Utah, Lone Peak
On July 26, Trent (28) and Alexis Pabst (23) were killed by a lightning strike on the summit of Lone Peak. Together with Trent’s younger brother Tyler (18), the couple had climbed The Open Book, a five-pitch 5.7 route that leads straight to the 11,253-foot summit. Tyler led the final pitch. After belaying Trent up, he went to scout out a spot to shelter from the approaching storm while Trent belayed Alexis. Tyler also had time to make an eerie entry in the summit log, in which he noted the oncoming storm clouds.
At the time of the strike, Alexis had just completed the climb and untied. She and Trent were together in a small alcove at the top of the route just below the summit, while Tyler was about ten feet away. Tyler was knocked down by the blast but uninjured. Panicked, he looked at the two unresponsive climbers without touching them, then raced out for help. Five hours later, he arrived at the Bell’s Canyon trailhead, having taken a longer and more difficult descent-route than he intended.
The two victims were evacuated by highline from the summit to a point lower on the summit ridge, then lowered to a meadow at about 10,800 feet, where they were loaded on board a helicopter and flown to Salt Lake City.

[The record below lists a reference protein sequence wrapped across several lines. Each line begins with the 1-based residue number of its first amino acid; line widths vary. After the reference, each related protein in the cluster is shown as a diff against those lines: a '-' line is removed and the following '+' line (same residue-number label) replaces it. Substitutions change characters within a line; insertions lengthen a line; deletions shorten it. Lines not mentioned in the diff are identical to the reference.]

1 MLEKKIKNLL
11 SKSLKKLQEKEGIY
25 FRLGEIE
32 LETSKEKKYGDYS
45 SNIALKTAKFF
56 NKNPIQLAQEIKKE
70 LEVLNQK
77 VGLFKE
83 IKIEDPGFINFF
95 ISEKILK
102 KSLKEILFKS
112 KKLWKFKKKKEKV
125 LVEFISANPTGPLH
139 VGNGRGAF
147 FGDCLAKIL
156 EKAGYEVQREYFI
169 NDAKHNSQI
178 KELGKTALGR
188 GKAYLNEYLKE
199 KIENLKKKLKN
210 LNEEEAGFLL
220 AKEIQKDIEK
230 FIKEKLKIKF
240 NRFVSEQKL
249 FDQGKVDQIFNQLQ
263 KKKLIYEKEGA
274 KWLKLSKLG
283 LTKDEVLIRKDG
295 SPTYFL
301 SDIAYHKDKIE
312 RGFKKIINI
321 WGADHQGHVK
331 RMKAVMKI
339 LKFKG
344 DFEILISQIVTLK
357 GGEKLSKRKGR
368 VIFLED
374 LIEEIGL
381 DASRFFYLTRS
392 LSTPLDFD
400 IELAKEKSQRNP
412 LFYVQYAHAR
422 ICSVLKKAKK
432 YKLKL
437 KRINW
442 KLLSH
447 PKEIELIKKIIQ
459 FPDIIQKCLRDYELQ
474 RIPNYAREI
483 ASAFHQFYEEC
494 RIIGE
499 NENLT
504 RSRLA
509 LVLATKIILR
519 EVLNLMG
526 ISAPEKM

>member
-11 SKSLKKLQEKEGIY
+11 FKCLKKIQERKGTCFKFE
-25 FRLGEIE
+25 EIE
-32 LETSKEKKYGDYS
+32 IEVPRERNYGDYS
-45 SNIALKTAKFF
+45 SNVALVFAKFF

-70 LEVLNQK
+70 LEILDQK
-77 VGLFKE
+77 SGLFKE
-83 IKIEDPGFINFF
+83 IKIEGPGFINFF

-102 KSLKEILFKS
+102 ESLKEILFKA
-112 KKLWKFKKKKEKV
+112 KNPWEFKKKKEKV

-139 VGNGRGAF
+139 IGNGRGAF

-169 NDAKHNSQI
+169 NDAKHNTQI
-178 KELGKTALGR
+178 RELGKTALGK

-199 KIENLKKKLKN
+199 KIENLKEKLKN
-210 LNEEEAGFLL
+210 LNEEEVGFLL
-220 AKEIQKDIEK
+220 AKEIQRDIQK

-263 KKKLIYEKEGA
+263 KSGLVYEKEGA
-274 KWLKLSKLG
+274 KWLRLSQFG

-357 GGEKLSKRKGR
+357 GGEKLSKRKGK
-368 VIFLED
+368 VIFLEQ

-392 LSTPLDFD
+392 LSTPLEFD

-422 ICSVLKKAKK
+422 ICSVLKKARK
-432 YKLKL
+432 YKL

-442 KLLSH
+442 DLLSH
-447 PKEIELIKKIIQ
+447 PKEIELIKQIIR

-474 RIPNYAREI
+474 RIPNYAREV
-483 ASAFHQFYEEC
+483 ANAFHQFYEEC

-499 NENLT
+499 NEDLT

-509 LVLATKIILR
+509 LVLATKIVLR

The summit of Lone Peak is a room-sized pinnacle in the middle of a completely exposed ridge line. There aren’t any good spots to wait out a thunderstorm on the ridge, but anywhere would have been better than the summit itself. Once the three climbers had committed to starting the last pitch, they didn’t have much choice but to try to finish it and get off the peak before the storm arrived.
The Pabsts had suffered extensive burns and blast injuries and probably would not have survived. However, lightning strike victims who appear dead may in fact be in ventricular fibrillation or simply have stopped breathing. CPR can restore cardiac rhythm if it is started right away, and AR has frequently worked on victims who have just stopped breathing. An added note: With multiple lightning strike victims, triage should be the opposite of normal; that is, treat apparent fatalities first and deal with wounded victims later. (Source: Tom Moyer—Salt Lake County Sheriff’s SAR)